No Longer A Statistic
Several years ago, GUM started a recycling business to create jobs and encourage economic development in our community. Entrepreneurship has always been a vital component of our ministry. When we started Go Green Galveston (G3), we were not fully aware of what we could accomplish. After the first start-up year, and going through several G3 staff, we finally developed a solid team. Our truck was an older 1990 F-250 with homemade sidewalls (which was just recently replaced by a 14ft dump truck). G3 has seen amazing growth in such a short time!
While we love caring for creation, we love seeing men developed even more! G3 has grown from 40 customers in 2015 to over 150 customers today! More customers means more income, which in turn creates more work and more jobs. In 2015, our G3 staff were working about 10-15 hours a week. Now, they are working 30-40 hours every week.
Rene, our G3 coordinator, is GUM's most recent full-time salaried employee. This is where it gets really exciting. As the title of the newsletter reads, "no longer a statistic," Rene WAS that statistic. According to the National Institute of Justice, "within three years of release, about two-thirds (67.8 percent) of released prisoners are re-arrested." That number is staggering. Those who are incarcerated know these numbers, and are released into our community believing that their chances of success are marginal. Enter Rene. Rene was hired almost three years ago. He came to GUM for a parenting class, and was also looking for work. Over the past few years, we have been able to develop a wonderful relationship with Rene. He has spoken at local conferences and shared his story with business men and women. He will tell you, "GUM doesn't just recycle materials, it's recycling men." Rene enjoys sharing that "even though I was locked up, Jesus set me free!" He sees each day as a new opportunity to share his story with others, and to continue the legacy he is now living.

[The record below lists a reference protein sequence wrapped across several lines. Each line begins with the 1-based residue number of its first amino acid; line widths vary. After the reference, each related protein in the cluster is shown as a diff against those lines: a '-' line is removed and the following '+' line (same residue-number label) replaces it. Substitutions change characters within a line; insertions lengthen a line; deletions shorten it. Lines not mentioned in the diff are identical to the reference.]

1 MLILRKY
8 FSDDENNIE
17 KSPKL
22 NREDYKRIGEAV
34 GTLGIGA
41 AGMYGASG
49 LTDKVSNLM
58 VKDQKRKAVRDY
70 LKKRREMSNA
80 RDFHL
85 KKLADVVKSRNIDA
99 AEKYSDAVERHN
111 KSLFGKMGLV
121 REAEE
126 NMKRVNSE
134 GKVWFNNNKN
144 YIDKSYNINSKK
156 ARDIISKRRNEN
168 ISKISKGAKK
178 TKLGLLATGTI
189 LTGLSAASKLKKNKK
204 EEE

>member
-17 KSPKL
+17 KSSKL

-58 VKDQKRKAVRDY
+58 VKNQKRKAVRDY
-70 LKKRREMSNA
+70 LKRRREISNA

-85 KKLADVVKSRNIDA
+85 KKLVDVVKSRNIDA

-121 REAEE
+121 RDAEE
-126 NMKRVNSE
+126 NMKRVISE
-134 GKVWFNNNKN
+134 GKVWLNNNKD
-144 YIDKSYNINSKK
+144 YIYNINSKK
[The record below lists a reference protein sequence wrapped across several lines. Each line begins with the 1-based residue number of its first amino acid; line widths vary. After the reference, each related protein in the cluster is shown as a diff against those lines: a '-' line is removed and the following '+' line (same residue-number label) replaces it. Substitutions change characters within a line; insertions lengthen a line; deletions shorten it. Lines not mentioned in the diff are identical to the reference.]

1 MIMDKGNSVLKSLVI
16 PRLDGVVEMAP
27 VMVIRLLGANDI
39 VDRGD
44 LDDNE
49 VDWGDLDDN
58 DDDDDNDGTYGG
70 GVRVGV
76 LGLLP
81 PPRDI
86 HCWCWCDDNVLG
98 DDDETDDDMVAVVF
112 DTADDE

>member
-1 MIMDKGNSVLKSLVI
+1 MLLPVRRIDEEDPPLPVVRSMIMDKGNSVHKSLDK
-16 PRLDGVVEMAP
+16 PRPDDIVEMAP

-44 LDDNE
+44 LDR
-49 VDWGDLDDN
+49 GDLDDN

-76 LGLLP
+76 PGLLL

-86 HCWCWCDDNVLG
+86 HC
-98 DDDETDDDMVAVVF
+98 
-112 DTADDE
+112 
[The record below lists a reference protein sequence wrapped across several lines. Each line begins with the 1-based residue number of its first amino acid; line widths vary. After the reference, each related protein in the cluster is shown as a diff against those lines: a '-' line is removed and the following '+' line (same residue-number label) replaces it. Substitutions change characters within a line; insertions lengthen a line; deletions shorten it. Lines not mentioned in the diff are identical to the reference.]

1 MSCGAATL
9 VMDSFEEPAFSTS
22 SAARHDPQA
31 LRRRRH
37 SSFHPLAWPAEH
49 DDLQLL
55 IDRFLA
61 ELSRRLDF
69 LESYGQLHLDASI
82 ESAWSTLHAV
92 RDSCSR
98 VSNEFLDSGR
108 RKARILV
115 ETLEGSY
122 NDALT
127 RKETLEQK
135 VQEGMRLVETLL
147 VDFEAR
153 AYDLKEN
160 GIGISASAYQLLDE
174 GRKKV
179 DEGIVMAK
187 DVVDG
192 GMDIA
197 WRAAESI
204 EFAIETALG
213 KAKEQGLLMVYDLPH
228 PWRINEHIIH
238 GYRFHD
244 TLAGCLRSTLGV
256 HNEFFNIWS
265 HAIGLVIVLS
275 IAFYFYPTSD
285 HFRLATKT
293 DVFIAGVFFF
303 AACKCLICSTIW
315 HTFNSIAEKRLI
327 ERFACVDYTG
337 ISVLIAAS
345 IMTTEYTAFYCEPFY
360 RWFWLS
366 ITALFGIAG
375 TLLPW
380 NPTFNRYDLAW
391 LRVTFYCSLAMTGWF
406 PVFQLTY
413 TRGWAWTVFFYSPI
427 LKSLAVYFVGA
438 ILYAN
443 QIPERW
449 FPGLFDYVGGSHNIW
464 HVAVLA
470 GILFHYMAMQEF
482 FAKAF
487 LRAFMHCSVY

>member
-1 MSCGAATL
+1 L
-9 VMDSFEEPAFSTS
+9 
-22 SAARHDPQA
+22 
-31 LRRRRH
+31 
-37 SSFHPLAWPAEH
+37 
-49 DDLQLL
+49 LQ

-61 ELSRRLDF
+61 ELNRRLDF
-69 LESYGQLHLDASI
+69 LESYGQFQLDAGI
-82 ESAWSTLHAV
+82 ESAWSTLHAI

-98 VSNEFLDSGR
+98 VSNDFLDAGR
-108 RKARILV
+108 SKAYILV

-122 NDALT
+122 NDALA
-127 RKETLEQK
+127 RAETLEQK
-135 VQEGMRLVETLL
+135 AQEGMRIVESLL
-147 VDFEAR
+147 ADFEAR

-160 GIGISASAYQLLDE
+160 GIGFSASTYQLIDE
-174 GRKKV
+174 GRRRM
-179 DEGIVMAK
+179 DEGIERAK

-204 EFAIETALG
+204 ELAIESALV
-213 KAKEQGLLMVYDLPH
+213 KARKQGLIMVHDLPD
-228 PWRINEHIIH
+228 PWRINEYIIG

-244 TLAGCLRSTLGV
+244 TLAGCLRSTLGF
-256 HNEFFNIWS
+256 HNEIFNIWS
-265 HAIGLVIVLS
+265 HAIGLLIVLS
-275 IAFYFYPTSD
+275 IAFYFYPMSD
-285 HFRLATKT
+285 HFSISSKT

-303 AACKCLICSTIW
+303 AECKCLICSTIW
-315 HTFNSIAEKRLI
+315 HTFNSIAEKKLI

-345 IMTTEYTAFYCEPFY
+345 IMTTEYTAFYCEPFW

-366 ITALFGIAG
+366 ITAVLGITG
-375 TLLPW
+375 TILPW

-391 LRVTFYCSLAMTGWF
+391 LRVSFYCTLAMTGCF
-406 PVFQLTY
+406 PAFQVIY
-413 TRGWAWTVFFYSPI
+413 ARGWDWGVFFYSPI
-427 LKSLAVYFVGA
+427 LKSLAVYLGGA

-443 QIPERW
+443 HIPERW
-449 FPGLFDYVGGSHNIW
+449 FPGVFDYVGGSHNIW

And, the story continues. About a month ago, Rene walked into the office beaming with pride (the healthy kind) and humility, wanting everyone to know he "made it." Rene had spent the majority of his youth and adult life in some sort of state facility, and now he's working full-time coordinating G3.
No one wants to be a statistic, yet, we do this to people all the time. We can generalize an entire demographic by reducing people to a number. Forgetting that people are individuals with stories, individuals created in the image of God. I am grateful this Christmas season to be a part of breaking down statistics to celebrate what transformation and restoration really look like. Jesus came so that we may have life, and live that life to the fullest.
Galveston Urban Ministries